Extending Hazard Pay for Assisted Living and Nursing Home Heroes May Be the Best Option for Everyone Involved
Have you been here yet, the point where the care for mom or dad, or grandma or grandpa becomes too much, or the medical need or attention that they require outstrips our abilities or resources? At that point, we turn to professionals in assisted living or nursing facilities to care for our loved ones. We work to choose facilities that will be comfortable for them and will provide them the care that they need, and that we wish we could provide. What we as consumers have failed to realize is that the people providing the care, day in and day out, are often there because of their desire to help people and not necessarily because they can earn a living wage providing care to our loved ones.
Nationally, the median salary for certified nursing assistants (CNAs) is $12.73 per hour, licensed practical nurses (LPNs) $20.55 an hour, and for registered nurses (RNs) $29.94 an hour per Payscale.com. That equates to an annual salary of roughly $26,500 for CNAs, $42,750 for LPNs, and $62,275 for RNs. While the actual salary levels of these individuals may vary greatly depending on where you live, the experience levels, shift differentials and a number of other factors, the point is caregivers who are caring for our loved ones are not being paid enough! In fact, during the COVID-19 pandemic, it was highlighted that many of these caregivers work multiple jobs in order to provide for their own families, which in turn heightened the risk of spreading COVID-19.
As the country battles to contain the spread of COVID-19, healthcare professionals across the country are on the front line. They put themselves and their family’s at risk every single day in order to continue to provide care to the sick and infirm. Many organizations at the height of COVID implemented Hero Pay (or hazard pay) to entice their workers to continue showing up as staffing shortages began to impact care. An informal survey of First Midwest Bank healthcare clients showed that Hero Pay usually ranged from a $2-$5 an hour increase, which was meaningful for a number of workers. The question is, given the work that these individuals are doing every day, should these pay increases become permanent? Should we as a country be advocating to increase the starting salaries and wages for healthcare professionals across the board to further entice individuals to pursue a career in healthcare?
Mike Taylor, the Head of Healthcare & Capital Markets for First Midwest Bank, notes “high level it is easy to say “Yes, Hero Pay should remain in place,” and all our healthcare workers in general should be paid a better wage. However, in order for that to happen, we would need to see changes in the government reimbursement system that is currently in place.”
Per AARP and CMS (Centers for Medicare and Medicaid Services), the government through Medicare and Medicaid currently covers the cost of care for 70% - 80% of the skilled nursing resident population nationally. As a result, much of the operational success of senior care providers rests on the level of reimbursement from the government. In the CliftonLarsonAllen 34th SNF Cost Comparison and Industry Trends Report, they noted that the best performing skilled nursing facilities have only a 4.5% operating margin, while the median for the industry was breakeven (-.1%), and this was before the pandemic hit and further impacted operations. So, skilled nursing is not a highly profitable industry, where the operators can afford to increase the wages of their staff without the government making changes to reimbursement. To further that point, in August, the American Health Care Association surveyed skilled nursing providers nationally and 72% responded that they could not sustain operations as they currently are for longer than a year, pointing to the increased costs associated with the pandemic, including the cost of labor. So, while the government has provided over $10B of aid to assisted living and skilled nursing providers through the CARES Act Provider Relief Fund, more would need to be done if we are going to make Hero Pay permanent for these employees.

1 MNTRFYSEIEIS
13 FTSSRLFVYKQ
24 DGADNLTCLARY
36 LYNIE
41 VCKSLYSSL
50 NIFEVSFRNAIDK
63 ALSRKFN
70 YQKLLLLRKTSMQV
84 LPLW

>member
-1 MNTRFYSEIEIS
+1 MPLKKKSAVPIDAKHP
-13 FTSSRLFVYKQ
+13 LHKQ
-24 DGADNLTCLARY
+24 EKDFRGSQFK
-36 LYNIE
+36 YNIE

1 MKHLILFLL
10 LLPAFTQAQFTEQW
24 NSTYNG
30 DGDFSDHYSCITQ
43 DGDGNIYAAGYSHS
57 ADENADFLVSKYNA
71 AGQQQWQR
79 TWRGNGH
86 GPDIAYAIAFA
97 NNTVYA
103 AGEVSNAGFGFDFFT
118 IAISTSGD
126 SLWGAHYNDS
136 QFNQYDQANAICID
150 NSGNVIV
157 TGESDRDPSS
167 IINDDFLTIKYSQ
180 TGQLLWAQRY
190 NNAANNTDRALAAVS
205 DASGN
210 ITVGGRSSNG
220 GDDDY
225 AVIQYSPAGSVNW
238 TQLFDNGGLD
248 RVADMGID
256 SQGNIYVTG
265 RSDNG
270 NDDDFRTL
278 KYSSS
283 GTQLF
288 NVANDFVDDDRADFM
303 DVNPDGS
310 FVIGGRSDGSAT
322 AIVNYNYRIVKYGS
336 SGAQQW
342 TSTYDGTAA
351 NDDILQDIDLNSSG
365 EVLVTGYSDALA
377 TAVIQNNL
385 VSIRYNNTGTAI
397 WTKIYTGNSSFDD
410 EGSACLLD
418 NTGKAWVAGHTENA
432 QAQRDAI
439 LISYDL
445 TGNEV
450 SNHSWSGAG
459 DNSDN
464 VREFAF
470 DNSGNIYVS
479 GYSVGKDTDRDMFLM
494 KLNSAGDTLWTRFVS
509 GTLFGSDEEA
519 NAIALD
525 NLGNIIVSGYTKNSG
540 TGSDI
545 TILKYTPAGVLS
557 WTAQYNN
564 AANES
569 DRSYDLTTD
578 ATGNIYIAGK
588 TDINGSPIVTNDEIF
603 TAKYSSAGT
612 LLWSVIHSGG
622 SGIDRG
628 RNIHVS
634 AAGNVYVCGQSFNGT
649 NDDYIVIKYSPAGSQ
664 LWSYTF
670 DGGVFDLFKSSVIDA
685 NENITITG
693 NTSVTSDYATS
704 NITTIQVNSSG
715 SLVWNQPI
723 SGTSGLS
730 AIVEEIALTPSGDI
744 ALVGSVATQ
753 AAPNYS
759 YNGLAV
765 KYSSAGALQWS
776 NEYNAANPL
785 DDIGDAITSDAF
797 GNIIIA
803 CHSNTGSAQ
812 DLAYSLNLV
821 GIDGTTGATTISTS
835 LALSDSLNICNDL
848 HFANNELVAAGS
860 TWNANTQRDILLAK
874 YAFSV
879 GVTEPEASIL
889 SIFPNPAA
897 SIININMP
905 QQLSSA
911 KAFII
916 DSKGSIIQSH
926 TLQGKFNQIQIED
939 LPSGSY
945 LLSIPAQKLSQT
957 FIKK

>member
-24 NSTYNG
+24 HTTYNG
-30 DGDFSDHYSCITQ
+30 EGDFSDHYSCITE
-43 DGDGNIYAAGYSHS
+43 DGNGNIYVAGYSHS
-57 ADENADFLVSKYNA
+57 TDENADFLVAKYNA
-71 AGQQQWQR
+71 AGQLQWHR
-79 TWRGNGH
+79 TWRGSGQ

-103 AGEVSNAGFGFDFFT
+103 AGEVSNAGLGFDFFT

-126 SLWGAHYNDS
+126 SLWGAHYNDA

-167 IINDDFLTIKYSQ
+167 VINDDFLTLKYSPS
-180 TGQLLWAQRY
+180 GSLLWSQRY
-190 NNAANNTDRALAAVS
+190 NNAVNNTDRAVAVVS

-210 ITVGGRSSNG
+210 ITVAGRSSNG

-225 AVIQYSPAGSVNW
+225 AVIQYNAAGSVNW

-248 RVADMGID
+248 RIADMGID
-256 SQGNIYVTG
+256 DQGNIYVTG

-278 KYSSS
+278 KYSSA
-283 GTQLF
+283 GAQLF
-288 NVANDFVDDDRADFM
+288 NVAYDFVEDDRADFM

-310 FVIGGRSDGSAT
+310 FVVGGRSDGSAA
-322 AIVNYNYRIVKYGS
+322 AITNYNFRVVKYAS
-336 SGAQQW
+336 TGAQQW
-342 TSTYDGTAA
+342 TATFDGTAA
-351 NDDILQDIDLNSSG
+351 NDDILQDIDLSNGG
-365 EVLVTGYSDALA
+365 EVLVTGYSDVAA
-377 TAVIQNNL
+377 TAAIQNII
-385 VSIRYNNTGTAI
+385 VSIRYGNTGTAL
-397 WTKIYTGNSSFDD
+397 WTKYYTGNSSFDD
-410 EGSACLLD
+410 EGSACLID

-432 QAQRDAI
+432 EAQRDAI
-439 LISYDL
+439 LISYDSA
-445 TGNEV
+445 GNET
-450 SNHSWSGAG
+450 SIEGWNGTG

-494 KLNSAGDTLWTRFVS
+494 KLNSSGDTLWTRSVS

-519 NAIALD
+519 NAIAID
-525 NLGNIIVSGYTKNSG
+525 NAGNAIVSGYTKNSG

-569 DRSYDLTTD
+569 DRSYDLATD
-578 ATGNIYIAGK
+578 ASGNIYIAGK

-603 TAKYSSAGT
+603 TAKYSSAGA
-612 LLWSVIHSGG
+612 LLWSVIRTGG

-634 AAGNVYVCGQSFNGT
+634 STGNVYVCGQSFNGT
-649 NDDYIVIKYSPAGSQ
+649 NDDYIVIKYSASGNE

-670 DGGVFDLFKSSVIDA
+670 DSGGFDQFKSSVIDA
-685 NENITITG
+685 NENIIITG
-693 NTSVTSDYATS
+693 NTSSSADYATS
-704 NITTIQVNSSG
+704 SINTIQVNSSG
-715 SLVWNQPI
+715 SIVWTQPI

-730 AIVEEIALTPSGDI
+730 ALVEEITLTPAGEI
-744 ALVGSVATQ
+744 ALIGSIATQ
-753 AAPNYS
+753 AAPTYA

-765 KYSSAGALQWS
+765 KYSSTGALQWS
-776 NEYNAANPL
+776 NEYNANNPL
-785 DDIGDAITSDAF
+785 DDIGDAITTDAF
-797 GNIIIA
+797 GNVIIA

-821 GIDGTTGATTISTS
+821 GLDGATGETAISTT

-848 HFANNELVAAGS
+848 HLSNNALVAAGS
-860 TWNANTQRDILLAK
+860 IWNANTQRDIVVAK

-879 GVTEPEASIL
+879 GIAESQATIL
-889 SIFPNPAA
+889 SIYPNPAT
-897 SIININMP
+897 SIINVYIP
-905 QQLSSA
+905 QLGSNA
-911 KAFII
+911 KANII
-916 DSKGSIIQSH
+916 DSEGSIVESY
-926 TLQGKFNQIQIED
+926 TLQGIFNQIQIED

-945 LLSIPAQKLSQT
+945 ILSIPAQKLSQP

As consumers, and individuals that are concerned about our loved ones and the care they are receiving, we need to continue to be vocal and support the efforts by the government to support the senior care industry. While each individual facility may deal with challenges differently, the quality of the people that are working there, and ultimately the quality of care that is being provided to our loved ones is closely tied to what those providers can pay their people, which without being dictated to by the government, is a direct result of what government reimbursement looks like for the care being provided. There are plenty of people in the US who have the passion to help others, let’s find a way as a Country to ensure that we are compensating and rewarding them to care for our loved ones so that it is more than just a calling that keeps them coming to work every day.
The First Midwest Bank Healthcare Team’s lenders have been actively involved in the senior housing sector for a number of years. First Midwest Bank specializes in providing financing to support the operations, the acquisition, and the development of senior housing properties.
Want to learn more about First Midwest Bank's Healthcare Finance team? Connect with one of our lenders today at https://www.firstmidwest.com/commercial/specialized-industries/healthcare-finance/